Like Joe Muto, the ex-O’Reilly Factor producer now known as Gawker’s “Fox Mole,” I too ceased working at Fox News last week. I too had qualms about working at Fox initially and, throughout my three years there, had concerns about some of the network’s programming. But unlike Muto, my departure was on good terms. I found the network to be a pleasant place to work, and producing for John Stossel there was always a great source of pride for me.
Nevertheless, when I first heard that Gawker acquired a “mole” at Fox, of course I was excited. It was my final week there, and everyone who works in an office knows it’s always fun to hear some juicy gossip about the people you see every day. I expected earth-shattering details about the network’s big names, some scandalous news we’d hear about for weeks to come.
Instead, we learned that this guy named Joe Muto really hates his job.
Kudos to Gawker for getting 1.5 million hits out of a hardly newsworthy story (and for only $5,000) but where does that leave Muto? He got the 15 minutes of fame he seems to have craved, but now he’s out of a job, maybe a career, and possibly knee-deep in legal trouble — all for “dirt” you could find simply by touring Fox News or turning on your TV. The mundane “revelations” he tried to pass off as salacious felt more like cheap gossip-porn for the anti-Fox crowd, confirming their prior convictions that Fox is a den of political and moral inequity.
My Fox co-workers and I laughed at how Muto risked his career to leak videos that were pretty worthless. It would have been far more interesting to find footage of anchors cursing between segments or yelling at producers (it exists.) People would definitely love another “Fuck it, we’ll do it live!” far more than stolen Fox News footage showing that Mitt Romney is a blueblood or that Sean Hannity is a partisan Republican.
And then there was that insidious Hannity mid-interview tie switch. As if that is a revelation? Just like how some shows tape during daylight hours yet air at night. Or how the skyline backgrounds behind guests appearing via satellite – you may want to sit down for this – THEY’RE FAKE.
After Muto posted about Fox’s depressingly low-rent office space, my fellow employees on the 17th floor all gave knowing laughs at the all-too-familiar image of dangling toilet paper strips used to provide privacy from the large gaps in bathroom stall doors. I guess Muto deserves some credit for at least inspiring funny conversations around the office about the embarrassing toilet paper drapes, or about the time one anchor posted an angry note in the bathroom instructing everyone how to properly flush a toilet (“flush the urinal first to get pressure in the toilet”).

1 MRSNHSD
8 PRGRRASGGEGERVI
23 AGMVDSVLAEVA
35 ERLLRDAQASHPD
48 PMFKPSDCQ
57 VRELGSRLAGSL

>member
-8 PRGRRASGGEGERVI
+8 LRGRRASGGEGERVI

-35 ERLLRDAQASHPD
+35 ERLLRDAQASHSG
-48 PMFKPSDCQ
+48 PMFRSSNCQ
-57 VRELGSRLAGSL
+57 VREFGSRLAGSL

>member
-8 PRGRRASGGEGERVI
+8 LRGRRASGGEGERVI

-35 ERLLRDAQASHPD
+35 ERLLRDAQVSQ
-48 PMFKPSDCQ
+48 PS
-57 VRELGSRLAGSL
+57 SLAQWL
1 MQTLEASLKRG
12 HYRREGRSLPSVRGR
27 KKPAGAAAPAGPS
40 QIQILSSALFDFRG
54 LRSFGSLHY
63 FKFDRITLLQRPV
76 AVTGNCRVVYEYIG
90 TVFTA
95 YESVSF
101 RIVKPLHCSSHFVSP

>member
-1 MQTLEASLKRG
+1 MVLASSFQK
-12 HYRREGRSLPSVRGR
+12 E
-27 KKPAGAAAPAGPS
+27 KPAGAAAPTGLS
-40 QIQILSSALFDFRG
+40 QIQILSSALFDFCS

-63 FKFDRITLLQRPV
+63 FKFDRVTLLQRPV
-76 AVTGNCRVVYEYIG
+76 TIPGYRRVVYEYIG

Muto was also right about the slow computers, malfunctioning printers and faxes, and bedbug concerns. And the Fox newsroom is indeed an ugly, cramped basement with no daylight, where workers typically eat lunch at their desks.
But I challenge you to find someone who works in an office and doesn’t have similar gripes about the workspace. Heck, I worked at ABC for almost a year and I remember being shocked at how unglamorous the place was — we regularly ate lunch at our desks, the carpet was gross, and machines frequently broke. There’s a reason many people relate to the words “PC load letter?!”
But we were all at a loss as to why Muto would risk his career to rant about the dreary office space we’ve all learned to deal with. Large corporations can be stingy – so what? Maybe Muto just wanted to get in with the “cool” Gawker crowd. I know I’ve wanted to write for not nearly as cool Mediaite for a while, and being their Fox mole could have been a nice appetizer but for what? Muto should have demanded a Gawker job if he got fired.
The truth is that Muto seems to be just another “left-winger” (his words) with an axe to grind. If he hated the network so much, how did he bear the years of being behind the camera for some of O’Reilly’s notorious ambushes like this one? In his CNN interview, Muto claimed that being an O’Reilly producer effectively “blackballed” him from getting another job in the TV business (wait, who was he exposing again?). But Josh Feldman accurately points out that plenty of Fox Newsers have gone to other networks.
When I sought to move on from Fox, I had pleasant meetings with other networks — even with Fox News blaring on my resume. Most people in the TV business recognize that being a Fox producer doesn’t necessarily mean you’re a raging conservative. Any HR person in this business knows that all too well.
It’s more likely that Muto couldn’t find another job because, as last week’s events show, he isn’t the best decision-maker on the planet. Or, better yet: Muto never left because he actually had a pretty cushy gig. After all, he came to Fox a production assistant, performing thankless tasks like printing scripts, and eventually worked his way to writing segments for the highest-rated cable news show in America.
As a Fox employee, I too was unhappy with the network’s seemingly incessant coverage of non-stories like Common’s connection to the President, or the so-called “War on Christmas,” or the Ground Zero Mosque. But every network airs its share of bogus controversies. Perhaps it’s a symptom of the 24-hour news cycle? I don’t know. But it was never a reason for me to want to do something as stupid as what Muto did. As an at-will employee, if I ever felt truly disgruntled…I could just, well, leave.
And I did leave. Not because of anything Fox did, but because of the amazing perks that come with being a full time blogger.
Editor’s Note: Andrew Kirell will begin as a full time editor at Mediaite on April 25.
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